- Paul Hogan as Michael J. 'Crocodile' Dundee
- Linda Kozlowski as Susan "Sue" Charlton
- John Meillon as Walter Reilly
- Hechter Ubarry as Luis Rico
- Juan Fernández as Miguel
- Charles S. Dutton as Leroy Brown
- Kenneth Welsh as Brannigan
- Stephen Root as DEA Agent
- Dennis Boutsikaris as Bob Tanner
- Ernie Dingo as Charlie
- Steve Rackman as Donk
- Gerry Skilton as Nugget
- Gus Mercurio as Frank
- Susie Essman as Tour Guide
- Colin Quinn as Onlooker at Mansion
- Luis Guzman as Jose
- Alec Wilson as Denning
- Jim Holt as Erskine
- Bill Sandy as Teddy The Aboriginal Tracker
- Alfred Coolwell as Aboriginal
- Tatyana Ali as Park Girl
- Jace Alexander as Rat
Crocodile Dundee II was also a worldwide hit, but not as big as its predecessor.
The film was released theatrically in the United States by Paramount Pictures in May 1988. For its first six days of American release, its box office receipts of US$29.2 million exceeded those of Rambo III at $21.2 million. It grossed $109,306,210 at the box office in the United States and Canada. It was the second highest-grossing film that year for Paramount (second only to Coming to America) and the sixth highest-grossing film at the United States box office. It had the biggest opening ever in the United Kingdom.
Janet Maslin of The New York Times deemed the sequel to be inferior, noting "the novelty has begun to wear thin, even if Mr. Hogan remains generally irresistible". Variety called the film "a disappointing follow-up to the disarmingly charming first feature with Aussie star Paul Hogan. [This] sequel is too slow to constitute an adventure and has too few laughs to be a comedy – resulting in a mildly entertaining 111 minutes that has much less of the freshness and spark that legions of filmgoers loved in the original". Gene Siskel of the Chicago Tribune gave the film two-and-a-half stars out of four and wrote that it "has too much action initially, losing its trademark, gentle touch for the first half of the movie. The film is much more compelling in its concluding scenes in the Australian outback than in its comedy-action scenes in New York City that open the film. The result is that we leave the theater with a bit of a smile, but just a bit. It's not a steady, complete film." Kevin Thomas of the Los Angeles Times was generally positive, calling it "almost as much fun the second time around. As an adventure, it's nothing special, yet it's an inspired and good-humored presentation of one of the freshest, most likable screen personalities to emerge in the past decade." Hal Hinson of The Washington Post called the film "about as laid-back a movie as you're ever likely to nap through. The actors take forever to recite their lines, and scenes unfold as if the filmmakers had rented the screen by the month." Hinson added that Cornell "seems not to have understood that for Dundee's heroic laconicism to work, the world around him has to have some energy, it's got to move. But Cornell doesn't know how to create pace or movement. He directs as if he were swinging in a hammock."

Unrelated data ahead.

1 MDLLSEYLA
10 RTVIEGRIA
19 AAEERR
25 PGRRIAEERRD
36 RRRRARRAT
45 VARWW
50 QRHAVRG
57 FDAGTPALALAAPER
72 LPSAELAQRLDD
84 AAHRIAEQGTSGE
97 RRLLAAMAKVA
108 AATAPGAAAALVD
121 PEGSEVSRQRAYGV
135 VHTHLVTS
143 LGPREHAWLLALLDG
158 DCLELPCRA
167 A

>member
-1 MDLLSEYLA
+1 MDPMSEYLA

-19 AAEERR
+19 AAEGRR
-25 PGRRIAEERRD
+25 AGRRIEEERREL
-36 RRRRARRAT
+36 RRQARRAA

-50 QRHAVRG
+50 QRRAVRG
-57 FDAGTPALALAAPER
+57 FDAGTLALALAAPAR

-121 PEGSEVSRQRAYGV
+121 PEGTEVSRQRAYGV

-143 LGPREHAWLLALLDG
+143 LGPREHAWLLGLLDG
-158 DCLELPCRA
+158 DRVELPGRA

On review aggregator Rotten Tomatoes the film has a score of 10% from 31 reviews, with an average rating of 3.60/10. On Metacritic the film has a score of 41% based on reviews from 21 critics, indicating "mixed or average reviews". Audiences polled by CinemaScore gave the film an average grade of "B+" on an A+ to F scale, the same grade as its predecessor.